- Law firms are taking greater steps toward improving their diversity, an industry-wide move that's bolstered by pressure and incentives from large corporate clients.
- Perkins Coie recently raked in top awards for diversity from both Microsoft and Intel.
- Business Insider spoke with Genhi Givings Bailey, the firm's chief diversity and inclusion officer, and Judy Jennison, partner and lead client relationship attorney for Microsoft, about how Perkins Coie has built up a diverse firm, from hiring and leadership opportunities to strategic partnerships with clients.
- "In a word, it's intentionality. It's critically important that everyone in the firm across all levels be engaged and involved in the work," said Bailey.
- Visit Business Insider's homepage for more stories.
Law firms, like much of corporate America, are under renewed pressure to increase diversity among their ranks.
Just 20% of equity partners at large US law firms are women, and only 7.6% are people of color, found a 2019 report by the National Association for Law Placement.
Recent developments are signaling steps toward greater inclusion in an industry that's been largely dominated by white males. Hogan Lovells, for example, announced new diversity goals to increase the percentage of minority and LGBTQ+ partners, and Fenwick & West recently elected its most diverse class of partners, where over half are women.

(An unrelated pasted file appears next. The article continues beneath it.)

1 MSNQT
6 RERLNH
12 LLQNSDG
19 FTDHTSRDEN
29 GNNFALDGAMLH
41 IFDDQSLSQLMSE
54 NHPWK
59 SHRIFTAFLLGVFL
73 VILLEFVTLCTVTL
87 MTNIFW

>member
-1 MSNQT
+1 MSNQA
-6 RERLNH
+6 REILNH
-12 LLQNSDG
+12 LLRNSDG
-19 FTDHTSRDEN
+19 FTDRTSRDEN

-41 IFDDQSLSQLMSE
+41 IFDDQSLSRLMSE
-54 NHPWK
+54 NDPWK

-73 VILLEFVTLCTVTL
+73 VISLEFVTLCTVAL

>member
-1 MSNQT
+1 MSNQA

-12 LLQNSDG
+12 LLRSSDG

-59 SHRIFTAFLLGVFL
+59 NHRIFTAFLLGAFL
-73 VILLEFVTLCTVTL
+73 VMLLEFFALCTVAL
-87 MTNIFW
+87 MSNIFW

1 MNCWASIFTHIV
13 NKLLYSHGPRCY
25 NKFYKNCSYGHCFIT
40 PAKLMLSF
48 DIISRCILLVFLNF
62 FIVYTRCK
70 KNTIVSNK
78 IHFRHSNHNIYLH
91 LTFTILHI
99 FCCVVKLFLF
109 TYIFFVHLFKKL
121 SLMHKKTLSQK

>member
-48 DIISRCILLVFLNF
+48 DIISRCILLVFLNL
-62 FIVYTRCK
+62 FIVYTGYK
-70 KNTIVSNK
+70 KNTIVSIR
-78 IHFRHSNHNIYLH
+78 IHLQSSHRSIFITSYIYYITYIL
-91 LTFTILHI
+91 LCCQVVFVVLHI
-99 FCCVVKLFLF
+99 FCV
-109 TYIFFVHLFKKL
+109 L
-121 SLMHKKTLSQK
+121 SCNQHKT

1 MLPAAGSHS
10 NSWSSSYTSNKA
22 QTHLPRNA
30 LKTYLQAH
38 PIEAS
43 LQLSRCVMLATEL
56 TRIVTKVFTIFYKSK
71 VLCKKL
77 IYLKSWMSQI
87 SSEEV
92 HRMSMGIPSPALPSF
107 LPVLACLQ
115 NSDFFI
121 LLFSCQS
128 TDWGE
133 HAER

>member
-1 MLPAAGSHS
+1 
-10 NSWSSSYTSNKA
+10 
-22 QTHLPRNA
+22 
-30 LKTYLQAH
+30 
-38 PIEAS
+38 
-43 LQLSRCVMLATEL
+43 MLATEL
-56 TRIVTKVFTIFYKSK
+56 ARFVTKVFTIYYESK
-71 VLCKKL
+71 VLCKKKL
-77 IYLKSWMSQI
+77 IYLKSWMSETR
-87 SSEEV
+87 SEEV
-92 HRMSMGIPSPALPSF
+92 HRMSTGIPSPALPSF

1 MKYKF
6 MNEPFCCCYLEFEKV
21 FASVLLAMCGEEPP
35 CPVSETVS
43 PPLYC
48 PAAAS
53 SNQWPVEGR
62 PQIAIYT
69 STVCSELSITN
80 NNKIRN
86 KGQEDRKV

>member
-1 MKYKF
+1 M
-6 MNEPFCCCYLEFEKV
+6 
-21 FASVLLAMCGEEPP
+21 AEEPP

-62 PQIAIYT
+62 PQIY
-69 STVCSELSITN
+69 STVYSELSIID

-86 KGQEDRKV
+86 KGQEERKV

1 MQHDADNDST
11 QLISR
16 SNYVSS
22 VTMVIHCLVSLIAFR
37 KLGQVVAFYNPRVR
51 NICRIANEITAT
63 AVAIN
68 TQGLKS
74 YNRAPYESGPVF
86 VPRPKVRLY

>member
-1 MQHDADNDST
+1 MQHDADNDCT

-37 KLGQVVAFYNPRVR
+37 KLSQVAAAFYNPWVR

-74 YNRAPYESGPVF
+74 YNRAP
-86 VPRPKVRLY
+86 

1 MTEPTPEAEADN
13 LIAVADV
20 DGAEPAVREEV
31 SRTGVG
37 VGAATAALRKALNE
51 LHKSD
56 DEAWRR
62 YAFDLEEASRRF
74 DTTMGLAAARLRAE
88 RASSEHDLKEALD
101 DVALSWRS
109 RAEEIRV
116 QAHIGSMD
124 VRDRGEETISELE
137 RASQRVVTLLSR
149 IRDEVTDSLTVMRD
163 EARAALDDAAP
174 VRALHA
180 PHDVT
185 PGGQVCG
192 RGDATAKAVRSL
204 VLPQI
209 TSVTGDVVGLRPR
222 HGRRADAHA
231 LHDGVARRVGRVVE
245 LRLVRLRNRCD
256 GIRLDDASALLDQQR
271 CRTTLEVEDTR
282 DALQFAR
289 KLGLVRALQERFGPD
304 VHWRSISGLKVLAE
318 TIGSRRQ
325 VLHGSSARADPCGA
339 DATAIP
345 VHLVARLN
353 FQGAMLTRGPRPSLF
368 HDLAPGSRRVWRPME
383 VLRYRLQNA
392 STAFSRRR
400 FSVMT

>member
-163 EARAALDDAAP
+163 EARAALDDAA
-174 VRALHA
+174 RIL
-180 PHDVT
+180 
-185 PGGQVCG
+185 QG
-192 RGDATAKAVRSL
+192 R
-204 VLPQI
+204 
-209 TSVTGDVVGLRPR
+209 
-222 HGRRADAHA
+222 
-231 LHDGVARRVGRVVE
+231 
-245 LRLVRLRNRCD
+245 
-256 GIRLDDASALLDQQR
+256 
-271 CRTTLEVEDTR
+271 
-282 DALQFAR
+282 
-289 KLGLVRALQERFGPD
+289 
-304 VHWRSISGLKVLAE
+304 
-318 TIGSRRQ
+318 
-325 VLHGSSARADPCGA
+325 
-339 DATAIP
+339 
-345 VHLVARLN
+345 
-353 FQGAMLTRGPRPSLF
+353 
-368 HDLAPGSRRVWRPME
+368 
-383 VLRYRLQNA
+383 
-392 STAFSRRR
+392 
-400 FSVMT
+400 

Large corporate clients are taking notice of these efforts, and are more actively setting diversity standards for counsel they work with — and rewarding those that meet them.
In October, Perkins Coie, an Am Law 100 firm, was recognized as the top performing firm by Microsoft as part of its 2020 Law Firm Diversity Program. According to Microsoft, nearly 44% of Perkins Coie's partners are women, ethnic minorities, LGBTQ+, or have disabilities, representing an approximately 10% growth from 34% five years ago.
Read more: 2 key steps law firms must take to boost diversity — and how being inclusive can help land major clients like Microsoft
The program incentivizes firms that increase their diversity among attorneys working on Microsoft matters, the firms' partners, and executive committees, rewarding them with a bonus of up to 2% of their annual fees by meeting these targets.
Perkins Coie also won top honors as Intel's most diverse outside legal team in September. The global software company also announced the Intel Rule, under which only law firms that have at least 21% female equity partners and 10% equity partners of underrepresented minorities will be eligible to work for Intel.